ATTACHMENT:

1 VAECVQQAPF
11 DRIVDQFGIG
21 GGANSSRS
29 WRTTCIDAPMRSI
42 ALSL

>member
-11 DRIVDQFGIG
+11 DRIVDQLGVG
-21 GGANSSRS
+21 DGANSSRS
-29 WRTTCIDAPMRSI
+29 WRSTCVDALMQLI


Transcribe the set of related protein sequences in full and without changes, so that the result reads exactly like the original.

1 VAECVQQAPF
11 DRIVDQFGIG
21 GGANSSRS
29 WRTTCIDAPMRSI
42 ALSL

>member
-11 DRIVDQFGIG
+11 DRIVDQLGVG
-21 GGANSSRS
+21 DGANSSRS
-29 WRTTCIDAPMRSI
+29 WRSTCVDALMQLI